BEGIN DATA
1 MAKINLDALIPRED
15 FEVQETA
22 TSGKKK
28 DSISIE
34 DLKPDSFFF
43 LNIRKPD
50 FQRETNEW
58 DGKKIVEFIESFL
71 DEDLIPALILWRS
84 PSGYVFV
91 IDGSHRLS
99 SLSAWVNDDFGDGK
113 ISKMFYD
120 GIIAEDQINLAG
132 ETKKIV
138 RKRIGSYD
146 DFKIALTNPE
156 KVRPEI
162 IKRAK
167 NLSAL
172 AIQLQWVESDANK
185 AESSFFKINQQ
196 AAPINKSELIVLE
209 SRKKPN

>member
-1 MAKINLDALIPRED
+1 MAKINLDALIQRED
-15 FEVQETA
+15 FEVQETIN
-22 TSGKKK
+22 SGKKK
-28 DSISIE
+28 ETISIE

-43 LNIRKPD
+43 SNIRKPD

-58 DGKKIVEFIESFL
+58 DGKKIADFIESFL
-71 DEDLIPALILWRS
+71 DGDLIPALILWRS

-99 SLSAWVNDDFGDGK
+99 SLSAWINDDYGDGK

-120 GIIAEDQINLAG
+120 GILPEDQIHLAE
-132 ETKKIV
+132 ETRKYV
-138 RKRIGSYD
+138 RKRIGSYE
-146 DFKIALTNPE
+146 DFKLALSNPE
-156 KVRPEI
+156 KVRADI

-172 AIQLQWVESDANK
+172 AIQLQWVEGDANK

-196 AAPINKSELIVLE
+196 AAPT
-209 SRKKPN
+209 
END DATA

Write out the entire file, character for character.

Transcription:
1 MAKINLDALIPRED
15 FEVQETA
22 TSGKKK
28 DSISIE
34 DLKPDSFFF
43 LNIRKPD
50 FQRETNEW
58 DGKKIVEFIESFL
71 DEDLIPALILWRS
84 PSGYVFV
91 IDGSHRLS
99 SLSAWVNDDFGDGK
113 ISKMFYD
120 GIIAEDQINLAG
132 ETKKIV
138 RKRIGSYD
146 DFKIALTNPE
156 KVRPEI
162 IKRAK
167 NLSAL
172 AIQLQWVESDANK
185 AESSFFKINQQ
196 AAPINKSELIVLE
209 SRKKPN

>member
-1 MAKINLDALIPRED
+1 MAKINLDALIQRED
-15 FEVQETA
+15 FEVQETIN
-22 TSGKKK
+22 SGKKK
-28 DSISIE
+28 ETISIE

-43 LNIRKPD
+43 SNIRKPD

-58 DGKKIVEFIESFL
+58 DGKKIADFIESFL
-71 DEDLIPALILWRS
+71 DGDLIPALILWRS

-99 SLSAWVNDDFGDGK
+99 SLSAWINDDYGDGK

-120 GIIAEDQINLAG
+120 GILPEDQIHLAE
-132 ETKKIV
+132 ETRKYV
-138 RKRIGSYD
+138 RKRIGSYE
-146 DFKIALTNPE
+146 DFKLALSNPE
-156 KVRPEI
+156 KVRADI

-172 AIQLQWVESDANK
+172 AIQLQWVEGDANK

-196 AAPINKSELIVLE
+196 AAPT
-209 SRKKPN
+209 